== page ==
Whereas the people earlier thought of natural phenomena as gods, this gradually changed from a polytheistic into a pantheistic view, believing that the divine permeates all things. Pantheism, His Holiness explained further, has to relate to philosophy, the scriptures and particularly logic. There is a lot to say about this topic with regards to the Vedic literature, His Holiness commented, but the main reason it was important to explain pantheism was because it was the beginning of Indian philosophy and the root or seed of Buddhist philosophy.
During the early period of the Rigveda, one god was worshiped simply as one god. Varuna was just Varuna, and Indra was simply Indra. When offering praises in the hymns, they were offered to individual deities. Then these hymns gradually changed, and the later ones were new ways of praising the gods. They began to write hymns in praise of all the gods combined in one. For example, words such as
“Agni, at the first time that you are lit, you are Varuna. When you burn, you are the form of all deities, and for the faithful you are Indra.”
show how the people at that time thought many gods could be combined into one.
In the first part of the third book of the Rigveda, each stanza ends with the line “mahād devanam asuratyam ekam”—”All the gods are one in having great powers”. This shows that people of that time believed that the gods were the same in essence and, later this developed into the idea that all phenomena are contained within one god.
His Holiness illustrated the point with a paraphrase of a verse from the Vedas:
Aditi is the heavens; Aditi is the ground.
Aditi is the father, mother and children.
Aditi is the light-skinned and the dark-skinned people.
Aditi is arisen and non-arisen.
Gradually they began to see that not only were all the gods the same in essence but all phenomena also; they originate from a single essence, a primordial cause or condition. Consequently, the ancient Indian philosophies began to develop.
From the Buddhist view they are categorized as ‘non-Buddhist’ or ‘extremist’, meaning that they are either Nihilist or Eternalist. As the philosophies developed there were basically of three different types:
The first is to say that there is only one original source of all phenomena. This view is like the internal basis of Indian philosophy out of which all the ancient Indian philosophies developed. Some Japanese scholars hypothesize that the Mahayana assertion that ultimately there is a single vehicle arose from this.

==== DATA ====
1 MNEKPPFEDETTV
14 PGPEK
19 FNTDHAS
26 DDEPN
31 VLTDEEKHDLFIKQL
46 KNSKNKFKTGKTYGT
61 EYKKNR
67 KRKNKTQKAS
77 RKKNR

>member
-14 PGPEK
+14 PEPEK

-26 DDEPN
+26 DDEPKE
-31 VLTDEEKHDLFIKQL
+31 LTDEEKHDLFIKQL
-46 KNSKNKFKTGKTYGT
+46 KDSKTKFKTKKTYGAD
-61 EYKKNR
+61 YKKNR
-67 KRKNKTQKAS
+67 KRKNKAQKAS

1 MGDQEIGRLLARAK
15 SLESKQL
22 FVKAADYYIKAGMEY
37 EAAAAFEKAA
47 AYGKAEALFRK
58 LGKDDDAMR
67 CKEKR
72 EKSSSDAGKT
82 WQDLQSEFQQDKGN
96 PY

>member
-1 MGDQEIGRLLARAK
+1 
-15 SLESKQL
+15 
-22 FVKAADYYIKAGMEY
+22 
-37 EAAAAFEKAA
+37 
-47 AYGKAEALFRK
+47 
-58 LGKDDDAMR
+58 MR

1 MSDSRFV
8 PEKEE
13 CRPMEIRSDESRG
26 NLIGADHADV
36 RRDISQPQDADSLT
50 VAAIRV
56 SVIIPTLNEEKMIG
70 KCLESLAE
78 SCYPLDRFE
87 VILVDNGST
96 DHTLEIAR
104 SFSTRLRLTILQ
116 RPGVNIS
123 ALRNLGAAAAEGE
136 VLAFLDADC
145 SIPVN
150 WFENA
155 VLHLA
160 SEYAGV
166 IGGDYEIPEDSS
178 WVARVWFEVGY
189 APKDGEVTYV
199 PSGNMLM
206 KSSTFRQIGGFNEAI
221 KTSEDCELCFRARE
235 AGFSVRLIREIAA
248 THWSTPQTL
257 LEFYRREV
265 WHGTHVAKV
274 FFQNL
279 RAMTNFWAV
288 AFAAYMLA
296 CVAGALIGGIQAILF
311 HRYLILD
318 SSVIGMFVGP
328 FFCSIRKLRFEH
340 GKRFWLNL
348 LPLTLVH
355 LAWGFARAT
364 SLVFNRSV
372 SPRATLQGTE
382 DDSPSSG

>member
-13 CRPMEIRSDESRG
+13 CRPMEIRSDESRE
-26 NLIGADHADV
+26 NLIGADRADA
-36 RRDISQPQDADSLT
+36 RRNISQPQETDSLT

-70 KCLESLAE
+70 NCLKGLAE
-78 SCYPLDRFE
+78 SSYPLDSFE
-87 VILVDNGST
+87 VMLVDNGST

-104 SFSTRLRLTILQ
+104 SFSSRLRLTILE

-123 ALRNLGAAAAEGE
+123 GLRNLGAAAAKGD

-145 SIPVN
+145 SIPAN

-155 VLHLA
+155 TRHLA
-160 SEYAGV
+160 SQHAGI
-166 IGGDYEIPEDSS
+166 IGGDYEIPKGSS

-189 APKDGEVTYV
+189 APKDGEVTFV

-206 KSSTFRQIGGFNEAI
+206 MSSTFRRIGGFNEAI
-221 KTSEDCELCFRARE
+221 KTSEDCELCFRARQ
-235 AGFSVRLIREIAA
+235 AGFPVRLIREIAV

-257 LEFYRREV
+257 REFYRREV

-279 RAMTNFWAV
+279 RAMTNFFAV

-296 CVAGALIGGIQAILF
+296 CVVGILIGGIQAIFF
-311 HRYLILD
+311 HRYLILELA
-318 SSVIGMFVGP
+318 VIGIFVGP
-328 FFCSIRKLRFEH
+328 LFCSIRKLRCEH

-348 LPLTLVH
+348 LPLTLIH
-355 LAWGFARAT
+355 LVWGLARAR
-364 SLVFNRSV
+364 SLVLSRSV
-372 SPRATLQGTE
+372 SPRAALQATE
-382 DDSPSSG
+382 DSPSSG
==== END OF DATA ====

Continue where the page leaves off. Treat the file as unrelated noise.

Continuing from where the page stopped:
The second is that the appearances and changes of all phenomena do not occur outside of the original source; they exist as a single nature. All phenomena are not separate entities from the original source but are included within it. They are like waves in the ocean. This explanation exerted a strong influence over many later philosophies. Some Japanese scholars believe that the Vedanta, which emphasizes the Upaniṣhads, the Sāṃkhya, and many of the later Buddhist tenets of the Mind Only school are very similar and grew out of this philosophy.
The third is that all phenomena arise from a single original source, but that original source is unchanging or unmoving. Many phenomena and appearances occur within it. Though all phenomena change, the original source itself does not change. Some Japanese scholars suggest that the Mahayana explanation of the dharma nature of suchness, explained to be permanent and unchanging by nature, is a continuation of this thought.
Basically, there were many different ways of thinking at that time. Later, whether we talk about the Hindu or the Buddhist philosophies, they were all influenced greatly by these original views. In particular, in Buddhism, we talk about the twelve links of dependent-origination, which also find their origins in the Vedas. Ignorance, karmic formations, consciousness and name and form appear in the same terms in the Rigveda. Although it is very difficult to find the original source of those twelve links of interdependence, according to one Japanese scholar, the first hymn of the Rigveda might be their origin.
His Holiness concluded the teachings by saying that the Buddha himself had lived in the Indian society into which he was born and when he taught, he matched his way of teaching with the way that people behaved and thought at that time. Our current Buddhism arose in India and since it developed there, it uses terminology that relates to ancient Indian society and their respective philosophies and practices.
There is nothing negative about this, His Holiness assured people. Rather it demonstrates that the development of Buddhist thought has a very long history.